The Secret: Knowing What You Want
If you think you might want to get an MFA because you might like to teach, we recommend that you try teaching on some level before shelling out the dollars for your master’s. Then you’ll be certain you’re taking the right steps toward your goals.
If you want to get an MFA to improve your technique through an intense course of study, then you won’t be disappointed. Just be sure you have a plan to deal with the debt.
While agents and editors like to see MFAs in author bios, they’re not necessary to success. Good writing is good writing. And you don’t need a degree of any kind to be a great writer (though for some people it certainly helps).
Sorry I couldn’t resist – you know what we all say – MFA means . . . hint, it starts with mother and ends in . . . well, never mind, you figure it out.
One point I’d like to offer is that you need to understand your self to know how useful an MFA would be as well. Be honest. Can you take teacher critiques? Can you stomach the idea you’ll be reading work from fellow students who might write better than you? In facing the negatives, can you turn those things into ways to improve your own writing? I’ve seen MFA’s kickstart a lot of people into finally working at their writing career, and I’ve seen them turn people into bitter, whining lumps who pout about being Shakespeare undiscovered and misunderstood, and who gripe about the fact an MFA wasn’t an inside ticket to getting published. Ultimately, it’s about becoming the best writer you can be, which actually requires a strength of character people don’t tend to associate with creative careers, oddly enough.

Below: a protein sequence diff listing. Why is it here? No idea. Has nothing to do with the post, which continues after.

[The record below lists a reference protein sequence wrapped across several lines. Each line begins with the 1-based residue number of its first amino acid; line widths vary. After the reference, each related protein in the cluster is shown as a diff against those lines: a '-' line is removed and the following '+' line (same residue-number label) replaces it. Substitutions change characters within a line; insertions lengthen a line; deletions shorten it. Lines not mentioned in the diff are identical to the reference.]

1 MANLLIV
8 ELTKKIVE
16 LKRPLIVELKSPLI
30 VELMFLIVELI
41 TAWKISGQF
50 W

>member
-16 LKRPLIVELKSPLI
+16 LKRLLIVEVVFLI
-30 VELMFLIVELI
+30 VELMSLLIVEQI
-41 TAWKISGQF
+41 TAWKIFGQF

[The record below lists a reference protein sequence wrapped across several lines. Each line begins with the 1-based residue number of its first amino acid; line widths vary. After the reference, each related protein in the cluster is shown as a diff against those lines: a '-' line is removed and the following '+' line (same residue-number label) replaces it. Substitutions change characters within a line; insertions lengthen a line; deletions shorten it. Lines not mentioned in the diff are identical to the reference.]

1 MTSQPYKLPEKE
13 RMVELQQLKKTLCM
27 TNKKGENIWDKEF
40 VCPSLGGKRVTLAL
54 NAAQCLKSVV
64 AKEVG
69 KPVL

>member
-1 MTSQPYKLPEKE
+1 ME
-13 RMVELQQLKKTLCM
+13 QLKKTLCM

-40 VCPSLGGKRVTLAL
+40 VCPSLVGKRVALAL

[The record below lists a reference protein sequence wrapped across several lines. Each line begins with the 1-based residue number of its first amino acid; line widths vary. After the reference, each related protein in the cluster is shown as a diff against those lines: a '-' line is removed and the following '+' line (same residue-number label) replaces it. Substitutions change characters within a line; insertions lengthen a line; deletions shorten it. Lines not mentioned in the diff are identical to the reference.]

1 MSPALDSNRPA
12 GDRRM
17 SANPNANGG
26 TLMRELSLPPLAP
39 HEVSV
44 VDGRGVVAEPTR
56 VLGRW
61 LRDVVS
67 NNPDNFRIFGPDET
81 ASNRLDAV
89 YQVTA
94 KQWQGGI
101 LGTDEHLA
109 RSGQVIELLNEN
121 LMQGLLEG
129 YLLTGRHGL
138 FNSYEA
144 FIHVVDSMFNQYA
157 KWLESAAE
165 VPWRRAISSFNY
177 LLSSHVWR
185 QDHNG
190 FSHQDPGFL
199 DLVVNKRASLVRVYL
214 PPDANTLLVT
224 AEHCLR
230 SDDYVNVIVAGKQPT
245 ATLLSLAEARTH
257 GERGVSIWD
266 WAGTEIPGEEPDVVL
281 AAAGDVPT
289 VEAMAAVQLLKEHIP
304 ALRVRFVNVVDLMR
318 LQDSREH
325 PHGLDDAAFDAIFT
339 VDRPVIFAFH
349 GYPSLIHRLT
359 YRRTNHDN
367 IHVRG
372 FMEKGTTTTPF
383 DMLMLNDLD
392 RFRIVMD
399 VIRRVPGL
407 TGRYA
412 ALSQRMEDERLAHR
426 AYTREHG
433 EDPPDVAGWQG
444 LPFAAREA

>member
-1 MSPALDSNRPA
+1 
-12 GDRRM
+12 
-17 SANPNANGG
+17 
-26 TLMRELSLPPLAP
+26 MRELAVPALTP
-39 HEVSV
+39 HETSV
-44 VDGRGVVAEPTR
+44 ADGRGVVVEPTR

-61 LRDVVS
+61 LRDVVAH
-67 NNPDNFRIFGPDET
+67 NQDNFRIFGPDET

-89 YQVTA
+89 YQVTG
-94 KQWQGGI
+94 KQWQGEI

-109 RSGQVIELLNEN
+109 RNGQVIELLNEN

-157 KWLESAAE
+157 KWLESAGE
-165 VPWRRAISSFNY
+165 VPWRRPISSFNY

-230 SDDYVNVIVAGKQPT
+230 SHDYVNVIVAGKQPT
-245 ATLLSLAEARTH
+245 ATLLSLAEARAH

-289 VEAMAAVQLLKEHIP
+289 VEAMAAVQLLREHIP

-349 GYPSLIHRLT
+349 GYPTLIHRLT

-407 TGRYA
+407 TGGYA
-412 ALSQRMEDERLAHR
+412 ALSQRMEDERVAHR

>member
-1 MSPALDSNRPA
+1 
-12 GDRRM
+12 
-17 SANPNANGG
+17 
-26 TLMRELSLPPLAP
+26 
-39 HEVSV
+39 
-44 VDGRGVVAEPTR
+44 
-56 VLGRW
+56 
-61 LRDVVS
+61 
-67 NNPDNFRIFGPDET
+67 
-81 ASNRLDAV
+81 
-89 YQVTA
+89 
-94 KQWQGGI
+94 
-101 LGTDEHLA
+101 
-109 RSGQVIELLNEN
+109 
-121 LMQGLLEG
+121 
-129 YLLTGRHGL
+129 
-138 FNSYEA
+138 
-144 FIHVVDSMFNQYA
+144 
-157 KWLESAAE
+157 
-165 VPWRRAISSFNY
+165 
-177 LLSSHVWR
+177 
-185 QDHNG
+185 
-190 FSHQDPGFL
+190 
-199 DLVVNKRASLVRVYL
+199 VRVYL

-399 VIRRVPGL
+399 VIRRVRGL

While an MFA does “allow” you to teach creative writing at the college level, most colleges and universities now will only hire creative writers with PhDs– at least in terms of full-time, tenure track appointments. I would definitely NOT do an MFA with the idea that it will get you a full-time college teaching job.
Not all MFAs will put you into debt. Many programs — particularly the top traditional programs — offer teaching assistantships, fellowships, and other forms of support or financial aid. No one should go into debt for an MFA, but if you can get into a strong program, you won’t have to.
An MFA is an enormous asset to a writer. Yet, a person can write prose without the degree. It has happened!
Does the “reputability” of the school matter if you are not going to be able to attend a top tier program. I am trying to decide between a low residency with regional accreditation and a state university that is not notable, but not horrible in the rankings.
There are many factors that go into choosing the right school for you. Reputation is only part of that equation. Of course, some MFA programs have well-known reputations, but the fact that you even have an MFA will be seen as a plus–no matter what school you get it from. Going for your MFA shows an extra level of commitment to improving your writing. Ultimately, you should choose a program based on what works for you and suits your interests, because you’ll get more out of it.